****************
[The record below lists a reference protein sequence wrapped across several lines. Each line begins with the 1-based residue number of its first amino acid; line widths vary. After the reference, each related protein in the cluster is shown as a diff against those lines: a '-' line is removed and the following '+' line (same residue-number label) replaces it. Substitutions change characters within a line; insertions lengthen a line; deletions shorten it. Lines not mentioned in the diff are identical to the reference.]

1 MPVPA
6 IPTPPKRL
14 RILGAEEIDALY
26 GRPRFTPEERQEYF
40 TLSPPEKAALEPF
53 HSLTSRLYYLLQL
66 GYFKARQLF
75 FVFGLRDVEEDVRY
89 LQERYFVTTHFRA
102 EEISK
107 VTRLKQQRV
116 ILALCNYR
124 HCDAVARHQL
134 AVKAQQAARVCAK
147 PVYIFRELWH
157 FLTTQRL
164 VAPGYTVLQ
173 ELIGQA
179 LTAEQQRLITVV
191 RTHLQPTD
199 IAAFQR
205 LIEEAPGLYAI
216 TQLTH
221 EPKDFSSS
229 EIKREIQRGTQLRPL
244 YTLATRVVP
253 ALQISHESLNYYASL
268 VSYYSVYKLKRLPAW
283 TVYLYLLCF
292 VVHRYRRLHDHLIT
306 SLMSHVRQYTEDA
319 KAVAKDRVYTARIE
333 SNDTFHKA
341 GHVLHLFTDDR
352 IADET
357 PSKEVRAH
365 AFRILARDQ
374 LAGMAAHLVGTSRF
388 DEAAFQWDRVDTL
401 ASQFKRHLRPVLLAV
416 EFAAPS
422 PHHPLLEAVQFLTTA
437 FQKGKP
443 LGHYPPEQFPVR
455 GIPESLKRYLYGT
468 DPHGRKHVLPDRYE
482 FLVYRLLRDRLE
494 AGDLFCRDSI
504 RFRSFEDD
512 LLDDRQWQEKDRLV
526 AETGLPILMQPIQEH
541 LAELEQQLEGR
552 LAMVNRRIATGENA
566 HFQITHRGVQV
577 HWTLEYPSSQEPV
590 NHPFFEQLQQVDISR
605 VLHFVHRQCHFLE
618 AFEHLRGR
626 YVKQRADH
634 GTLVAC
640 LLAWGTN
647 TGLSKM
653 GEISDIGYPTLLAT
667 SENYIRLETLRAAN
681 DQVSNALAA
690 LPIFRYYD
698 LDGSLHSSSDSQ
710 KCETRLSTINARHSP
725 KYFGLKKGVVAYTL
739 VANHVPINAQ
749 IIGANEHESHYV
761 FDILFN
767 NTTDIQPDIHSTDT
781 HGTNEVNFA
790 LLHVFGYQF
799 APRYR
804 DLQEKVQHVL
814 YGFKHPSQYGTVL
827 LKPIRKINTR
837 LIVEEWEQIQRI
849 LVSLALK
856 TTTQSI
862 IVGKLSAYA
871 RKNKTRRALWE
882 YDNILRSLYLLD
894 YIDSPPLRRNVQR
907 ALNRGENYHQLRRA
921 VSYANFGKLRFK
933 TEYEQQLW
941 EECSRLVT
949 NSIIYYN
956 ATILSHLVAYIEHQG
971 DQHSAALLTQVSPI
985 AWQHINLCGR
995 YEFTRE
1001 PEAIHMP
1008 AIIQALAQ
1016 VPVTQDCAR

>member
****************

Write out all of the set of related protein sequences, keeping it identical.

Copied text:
[The record below lists a reference protein sequence wrapped across several lines. Each line begins with the 1-based residue number of its first amino acid; line widths vary. After the reference, each related protein in the cluster is shown as a diff against those lines: a '-' line is removed and the following '+' line (same residue-number label) replaces it. Substitutions change characters within a line; insertions lengthen a line; deletions shorten it. Lines not mentioned in the diff are identical to the reference.]

1 MPVPA
6 IPTPPKRL
14 RILGAEEIDALY
26 GRPRFTPEERQEYF
40 TLSPPEKAALEPF
53 HSLTSRLYYLLQL
66 GYFKARQLF
75 FVFGLRDVEEDVRY
89 LQERYFVTTHFRA
102 EEISK
107 VTRLKQQRV
116 ILALCNYR
124 HCDAVARHQL
134 AVKAQQAARVCAK
147 PVYIFRELWH
157 FLTTQRL
164 VAPGYTVLQ
173 ELIGQA
179 LTAEQQRLITVV
191 RTHLQPTD
199 IAAFQR
205 LIEEAPGLYAI
216 TQLTH
221 EPKDFSSS
229 EIKREIQRGTQLRPL
244 YTLATRVVP
253 ALQISHESLNYYASL
268 VSYYSVYKLKRLPAW
283 TVYLYLLCF
292 VVHRYRRLHDHLIT
306 SLMSHVRQYTEDA
319 KAVAKDRVYTARIE
333 SNDTFHKA
341 GHVLHLFTDDR
352 IADET
357 PSKEVRAH
365 AFRILARDQ
374 LAGMAAHLVGTSRF
388 DEAAFQWDRVDTL
401 ASQFKRHLRPVLLAV
416 EFAAPS
422 PHHPLLEAVQFLTTA
437 FQKGKP
443 LGHYPPEQFPVR
455 GIPESLKRYLYGT
468 DPHGRKHVLPDRYE
482 FLVYRLLRDRLE
494 AGDLFCRDSI
504 RFRSFEDD
512 LLDDRQWQEKDRLV
526 AETGLPILMQPIQEH
541 LAELEQQLEGR
552 LAMVNRRIATGENA
566 HFQITHRGVQV
577 HWTLEYPSSQEPV
590 NHPFFEQLQQVDISR
605 VLHFVHRQCHFLE
618 AFEHLRGR
626 YVKQRADH
634 GTLVAC
640 LLAWGTN
647 TGLSKM
653 GEISDIGYPTLLAT
667 SENYIRLETLRAAN
681 DQVSNALAA
690 LPIFRYYD
698 LDGSLHSSSDSQ
710 KCETRLSTINARHSP
725 KYFGLKKGVVAYTL
739 VANHVPINAQ
749 IIGANEHESHYV
761 FDILFN
767 NTTDIQPDIHSTDT
781 HGTNEVNFA
790 LLHVFGYQF
799 APRYR
804 DLQEKVQHVL
814 YGFKHPSQYGTVL
827 LKPIRKINTR
837 LIVEEWEQIQRI
849 LVSLALK
856 TTTQSI
862 IVGKLSAYA
871 RKNKTRRALWE
882 YDNILRSLYLLD
894 YIDSPPLRRNVQR
907 ALNRGENYHQLRRA
921 VSYANFGKLRFK
933 TEYEQQLW
941 EECSRLVT
949 NSIIYYN
956 ATILSHLVAYIEHQG
971 DQHSAALLTQVSPI
985 AWQHINLCGR
995 YEFTRE
1001 PEAIHMP
1008 AIIQALAQ
1016 VPVTQDCAR

>member